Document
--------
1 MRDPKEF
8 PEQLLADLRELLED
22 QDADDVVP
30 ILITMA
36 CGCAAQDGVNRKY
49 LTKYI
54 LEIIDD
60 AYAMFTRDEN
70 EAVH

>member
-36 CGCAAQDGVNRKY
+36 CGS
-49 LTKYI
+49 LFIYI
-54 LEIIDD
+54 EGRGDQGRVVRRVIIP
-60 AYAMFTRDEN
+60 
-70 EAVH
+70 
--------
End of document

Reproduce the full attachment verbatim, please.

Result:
1 MRDPKEF
8 PEQLLADLRELLED
22 QDADDVVP
30 ILITMA
36 CGCAAQDGVNRKY
49 LTKYI
54 LEIIDD
60 AYAMFTRDEN
70 EAVH

>member
-36 CGCAAQDGVNRKY
+36 CGS
-49 LTKYI
+49 LFIYI
-54 LEIIDD
+54 EGRGDQGRVVRRVIIP
-60 AYAMFTRDEN
+60 
-70 EAVH
+70 